I hope this finds you well and happy.
Madam The Dog and I have just come back from a week in Southern Oregon. Our elder "had a turn" as the old folks used to say, and required my presence. The drive from Portland to Ashland, Oregon near the California boarder is beautiful any time of year, but especially in spring. The I5 takes you along the Willamette Valley, past heritage farmlands, and along rivers glittering with salmon, and through high forest passes, their peaks still topped with snow. Oregon has been careful to keep most of this famous trek free from developers and it's a joy to travel. It takes about 5 hours by car but dog and I take longer, as dog and I like rest stops. I talk to the folks and troll for stories, while she reads her p-mail and trades sniffs with other dogs. We each get a bite of something and then we're on our way. Dog rests in the back when she isn't looking out the window. I listen to classical music (which keeps my speed down and compliments the landscape) or I enjoy a book on tape. Dog prefers classic rock and NPR.
As we drove along the valley, and headed toward the pass, the total effect on the eye was green below, studded with hundreds of golden daffodils. A robin's egg sky formed a blue vault above us and it was dotted with white fluffy clouds that mimicked the sheep in the fields. The lambs were out in the warm, frisking along behind their mothers. Dog watched them, from the other side of the rest stop fences with a kindly and benevolent eye as if to say, "Well, you lot need herding, that's clear, and I could get you all in order if I wanted to but I'm busy guarding this one."
All along the way, Chanticleer pear trees bloomed (a better word might be "proclaimed") and their delicate white flowers contrasted with the Thundercloud Purple Leaf Plum trees (don't you love those names?) which were resplendent in a soft, oriental shade of pink. The sight of either one on this day, in this place and time, would cause a poet to drop her pen and blither helplessly. The bees were everywhere, spoiled for choice.
We had a fine spring snow up at our place just before I left. It skipped the valley, settling gently here in the mountains, giving our brick fronted home that gingerbread house look we love and giving dog one last cold, wet, glorious fling. She dug and jumped and ran in the stuff, always looking for more, till she was grinning and dripping and had to come inside. It's funny, really, because she came to us from a shelter in New Mexico. We think she once lived on a ranch. She speaks a bit of Spanish, is comfortable around cattle and horses, and had never stepped on tile or climbed stairs in her life before she came to us. She adores riding around in trucks or cars, and she knows and loves tamales. I know nothing about her background, really, except that she was clearly loved, but I doubt she'd ever seen snow before she arrived in Oregon. But she was made to be a mountain dog - it just took a while for her to get here.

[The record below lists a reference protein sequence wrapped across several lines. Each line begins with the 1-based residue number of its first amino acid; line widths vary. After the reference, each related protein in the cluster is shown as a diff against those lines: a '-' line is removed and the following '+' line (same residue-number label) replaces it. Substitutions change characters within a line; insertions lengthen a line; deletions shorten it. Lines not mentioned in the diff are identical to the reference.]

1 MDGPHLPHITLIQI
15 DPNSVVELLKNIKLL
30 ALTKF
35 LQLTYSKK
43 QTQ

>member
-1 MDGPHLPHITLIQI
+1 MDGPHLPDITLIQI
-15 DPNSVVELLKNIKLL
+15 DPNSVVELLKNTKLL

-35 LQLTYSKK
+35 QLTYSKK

Between our beloved elder's car accident and her struggle with COPD and some other stresses and strains that life has sent us, it's been a rough six months. But we're just fine, considering. We're looking forward to spring and the signs of it abound; the frogs are back and the swallows are due any day now. The does visit the lower meadow every morning, looking for new grass, bringing their yearlings with them. Meanwhile, I'm looking through the couch cushions for pennies to see if we can send my loved one out to his best friend's wedding in the Galapagos Islands. I'll be staying here to guard the home front. I can't tell you exactly how many Wife Points that gives me, but, eventually, I intend to cash these in.
I'm not working as much as I like, being needed elsewhere, but I feel rather less of a poser when so many others are also forced to stand idle. My family can handle a single salary for now, but it's not my cup of tea. I am not well suited to a life of decorative indolence, nor is any woman I know. So, I volunteer as much as I can, and make what living I can consulting in my field until my elder no longer needs me.
I'm in the same boat with many of you, caring for a loved one and wondering what this economy will bring. Unlike many, though, I have health care through my husband's work. I am grateful for that every day and look forward to the time when every single person in this country has the blessing and freedom of guaranteed health care as is their right.
The Discworld convention in Arizona last September was great fun. I loved seeing old friends and I always enjoy the American Southwest. I reveled in early morning visits to various desert botanical gardens, places which always remind me of my old backyard in California, with their rich smelling sages, flowering cacti and herbs, their ancient lizards and their jewel-like hummingbirds. I adored the dramatic thunder storms that came and went, and the hot, dry air that followed. We found that real family Mexican restaurant we were looking for, the one with the sweet-faced abuela cooking up her magic in the back, which made us very happy.
The life that abounds just now inspires me in various ways. For one thing, I'm itching to grab a spade and start digging in my own bit of earth but it's best to wait until the March frosts are over. Dog and I take a lot of walks with friends, and I'm learning more about the flowers and trees hereabouts. I write every day. Not well, mind you, but most earnestly. Perhaps the joy and the flow will come again someday. I live in hope.
I enjoy my volunteer work and may take up some more of a different type this summer. I hope to find a place to do some riding, soon, and I'd like to learn how to kayak, if the couch pennies allow.
Welcome, welcome Spring.
May you be well,